Pain follows power – video of Beyoncé breaking glass, sliding a razor over her lip. The tower splits to reveal a diagonal line of dancers suspended reaching into the air, and Beyoncé singing “Hold Up,” rage at her cheating husband thrumming beneath langorous pleading “they don’t love you like I love you.”
(Husband Jay Z, rumored and speculated as the source for all this pain, was present – the two certainly enjoy visting Miami – but did not appear on stage.) But hurt doesn’t last long – she’s off to redemption with “All Night,” voice veering between sweet, soaring highs and gritty, bluesy proclamation about the power of love.
But she soon moves on to sex and celebration – this was a Beyoncé concert, after all – power strutting with the dancers on “Diva,” a masterful twerking demonstration in “Bootylicious.” She sang “Drunk in Love” alone on the platform in the middle of the crowd, wailing with passion, the women in the audience singing hysterically along; on her way back to the stage, Beyoncé squatted on her high heels, sidling and writhing sideways, seducing her way down the ramp. (Later, during “Party,” she dropped down in the center of the stage with her dancers, flashing her knees wide open as the video behind her showed a spiraling tunnel.)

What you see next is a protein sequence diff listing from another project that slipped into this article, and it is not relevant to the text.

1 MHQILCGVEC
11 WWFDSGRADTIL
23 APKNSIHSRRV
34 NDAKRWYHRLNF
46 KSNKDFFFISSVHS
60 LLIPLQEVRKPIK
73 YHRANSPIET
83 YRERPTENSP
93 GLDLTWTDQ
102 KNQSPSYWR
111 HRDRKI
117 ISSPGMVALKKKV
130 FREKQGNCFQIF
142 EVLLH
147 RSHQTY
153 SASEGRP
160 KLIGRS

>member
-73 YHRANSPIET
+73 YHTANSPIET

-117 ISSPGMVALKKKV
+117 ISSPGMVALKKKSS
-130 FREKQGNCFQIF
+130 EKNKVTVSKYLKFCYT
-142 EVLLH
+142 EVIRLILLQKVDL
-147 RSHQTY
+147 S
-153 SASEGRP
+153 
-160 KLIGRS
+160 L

She even did “Single Ladies,” with two dancers, just like the video, sending the audience shrieking, becoming even more hysterical when Beyoncé brought two women up onstage, who did the famous choreography wildly and well. There were several 80’s references: a recording of the late Prince’s “Purple Rain” during a break which turned into an impromptu singalong, a bit of “Nasty Girl” from Prince protégés Vanity 6 and Beyoncé singing Annie Lennox’ “Sweet Dreams (Are Made of This)” in the middle of her own “Sweet Dreams.”
But the finale was the simplest, gutsiest and most surprising sequence of the night. Beyoncé and her dancers in the midst of the crowd on a platform now filled with water, defiantly, then exuberantly stomping, kicking, splashing showers into the air, Beyoncé blues-howling “Freedom! Freedom!” until all of them stand, heads thrown back, yelling “God! God!” She’s resurrected and reborn. It was a spectacularly powerful moment. They raised their fists for “Survivor,” to screams from the crowd.
But then the dancers left Beyoncé alone, sitting, bare legs out in the water, vulnerably human, as she thanked the audience, her family, and yes, her husband. Real fireworks blasted as Beyoncé sang the soaring “Halo,” her image towering over the woman who’d summoned up this storm.
Miami producer DJ Khaled opened the show with special guests including Rick Ross, Lil Wayne, 2 Chainz, Future and Trick Daddy.
Beyoncé’s The Formation Tour
Opening Night in Miami
April 27, 2016
Bow Down / Tom Ford
Run the World (Girls)
Baby Boy / Standing on the Sun
Me, Myself and I
Don’t Hurt Yourself
(with elements of “Freakum Dress”)
Ring the Alarm
Lost Yo Mind / I Been On / Independent Woman / Naughty Girl
Feeling Myself (Nicki Minaj cover)
Drunk in Love (with elements of “Swimming Pools”)
Hip Hop Star
(Recording of Prince singing Purple Rain)
Crazy in Love (2014 Remix) (with elements of “Bootylicious”)
Die With You
Survivor (Destiny’s Child song)
End of Time / Grown Woman (Mashup)